Navigating change in a digitised world

Management consulting is a client-driven industry, and as clients’ needs change, the sector — and the firms within it — must adapt quickly in terms of services, structure and operations. The past few years have seen significant transition, particularly in terms of technology and legislation, and management consulting firms have had to respond rapidly, while maintaining their competitive edge and ensuring their own long-term growth.

On the surface, things are looking good for the UK management consulting industry. However, the sector also faces challenges that cannot be ignored.

Technology Advancement

The pace of development in digital technologies is creating new business models at a faster speed than many current company structures are able to cope with. To deal with this challenge, consulting companies must develop a comprehensive digital strategy and rethink their business and operating models in order to deliver it. There must be cross-channel connectivity and continuous engagement with all stakeholders; but, crucially, the strategy has to be about C-level leadership, and innovation and differentiation through the business and operating models.

This will enable larger firms in particular to become more agile – adopting the fail fast mindset which is often only found engrained within smaller firms. This mindset encourages innovation and inspires firms to differentiate – ultimately allowing them to provide greater value to clients. 

 “Innovation cannot be achieved purely by investing large sums,” says Marco Amitrano, UK Head of Consulting at PwC. “We need to adopt that ‘fail fast’, agile mentality that is seen to work so well in small businesses; we need to learn from our mistakes. As an industry we can often have low acceptance of failure, and end up valuing accuracy over creativity. It’s important to recognise this as a barrier to reinventing the way we operate, develop our people and, ultimately, provide our clients with greater value.”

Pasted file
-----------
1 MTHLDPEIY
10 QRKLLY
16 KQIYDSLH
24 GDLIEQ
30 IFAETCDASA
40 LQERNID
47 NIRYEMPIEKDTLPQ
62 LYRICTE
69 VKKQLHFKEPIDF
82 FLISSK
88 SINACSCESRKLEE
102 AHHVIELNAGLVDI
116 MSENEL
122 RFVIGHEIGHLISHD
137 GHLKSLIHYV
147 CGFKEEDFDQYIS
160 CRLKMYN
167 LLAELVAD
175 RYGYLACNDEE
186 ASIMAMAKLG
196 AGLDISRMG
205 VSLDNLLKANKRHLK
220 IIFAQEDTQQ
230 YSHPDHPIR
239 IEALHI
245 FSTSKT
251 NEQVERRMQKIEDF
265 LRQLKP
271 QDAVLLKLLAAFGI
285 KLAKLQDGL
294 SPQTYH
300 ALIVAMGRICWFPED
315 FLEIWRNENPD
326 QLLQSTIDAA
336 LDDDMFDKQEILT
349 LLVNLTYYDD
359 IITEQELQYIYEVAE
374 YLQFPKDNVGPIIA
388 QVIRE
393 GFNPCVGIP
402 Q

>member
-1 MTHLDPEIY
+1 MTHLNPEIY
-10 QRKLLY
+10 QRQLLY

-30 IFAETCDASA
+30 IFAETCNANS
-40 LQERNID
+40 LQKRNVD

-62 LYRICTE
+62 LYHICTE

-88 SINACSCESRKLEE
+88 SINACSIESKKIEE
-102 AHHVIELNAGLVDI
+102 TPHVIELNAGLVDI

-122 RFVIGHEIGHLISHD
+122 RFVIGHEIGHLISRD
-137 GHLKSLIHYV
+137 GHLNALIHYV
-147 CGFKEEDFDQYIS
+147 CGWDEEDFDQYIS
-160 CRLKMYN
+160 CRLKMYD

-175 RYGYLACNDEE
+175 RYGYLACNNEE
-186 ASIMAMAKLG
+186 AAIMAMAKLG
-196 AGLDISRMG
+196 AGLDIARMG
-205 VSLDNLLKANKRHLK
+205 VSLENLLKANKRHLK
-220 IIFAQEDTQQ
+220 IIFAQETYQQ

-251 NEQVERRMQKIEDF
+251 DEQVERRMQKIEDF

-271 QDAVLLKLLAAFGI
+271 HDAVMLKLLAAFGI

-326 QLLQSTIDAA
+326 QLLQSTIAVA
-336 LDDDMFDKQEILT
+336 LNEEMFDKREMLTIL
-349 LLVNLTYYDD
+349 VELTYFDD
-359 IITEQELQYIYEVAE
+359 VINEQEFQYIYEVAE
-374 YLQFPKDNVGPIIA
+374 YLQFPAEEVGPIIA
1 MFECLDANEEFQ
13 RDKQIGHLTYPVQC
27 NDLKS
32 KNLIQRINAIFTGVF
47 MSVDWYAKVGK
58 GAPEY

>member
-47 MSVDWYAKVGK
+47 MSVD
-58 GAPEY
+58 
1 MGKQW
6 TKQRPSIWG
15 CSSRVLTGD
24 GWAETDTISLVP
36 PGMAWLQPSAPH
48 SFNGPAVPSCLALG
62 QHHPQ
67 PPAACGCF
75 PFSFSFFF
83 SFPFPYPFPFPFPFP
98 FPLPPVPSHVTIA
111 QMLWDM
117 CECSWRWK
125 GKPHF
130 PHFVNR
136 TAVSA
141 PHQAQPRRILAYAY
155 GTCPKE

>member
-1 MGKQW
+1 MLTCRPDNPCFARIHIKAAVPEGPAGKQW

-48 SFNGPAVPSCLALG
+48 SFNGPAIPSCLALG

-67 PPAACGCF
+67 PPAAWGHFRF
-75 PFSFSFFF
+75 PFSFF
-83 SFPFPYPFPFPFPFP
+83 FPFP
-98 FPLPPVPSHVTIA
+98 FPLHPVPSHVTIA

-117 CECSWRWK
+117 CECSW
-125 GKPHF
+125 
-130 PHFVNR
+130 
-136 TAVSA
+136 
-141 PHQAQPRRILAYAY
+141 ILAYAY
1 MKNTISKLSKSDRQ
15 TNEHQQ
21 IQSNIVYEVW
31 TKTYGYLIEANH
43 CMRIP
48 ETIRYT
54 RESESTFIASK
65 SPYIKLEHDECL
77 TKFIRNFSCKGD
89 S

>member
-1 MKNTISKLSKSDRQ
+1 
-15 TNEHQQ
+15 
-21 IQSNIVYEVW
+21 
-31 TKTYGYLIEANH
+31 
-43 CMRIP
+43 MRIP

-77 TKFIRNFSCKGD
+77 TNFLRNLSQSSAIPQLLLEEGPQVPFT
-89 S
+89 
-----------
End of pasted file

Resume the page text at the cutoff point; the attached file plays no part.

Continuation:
Talent retention

Many organisations seeking talent are casting their nets beyond the traditional top universities, and focusing on the skills someone has, rather than where they acquired them.

At Grant Thornton, recruiting a diverse workforce will continue to be one of the most crucial priorities. People and culture leader Stephanie Hasenbos-Case says: “Three years ago, we were one of the first to identify the opportunity to be more representative of wider society, and we made some fundamental changes to the way we attract talent. This year, Grant Thornton saw a 47 per cent increase in applications for our school-leaver programme, with trainees joining the firm across 20 different office locations. Our recent analysis also found that employees who would not have met the previous academic hurdles are performing just as strongly as those who did.”

Management consulting firms are now also identifying a gap in technical knowledge and skills among both junior and senior staff. As a result, it has become very important for firms to be able to cross-fertilise staff knowledge in order to offer more dynamic, business-focused services.

If they are to remain competitive in the future, management consulting firms will need to find innovative ways of retaining clients and solving their increasingly complex business problems, while attracting the consultants of tomorrow.

For more information on these issues and what they mean for your firm going into 2017, download the 2017 Deltek Management Consulting Industry Snapshot here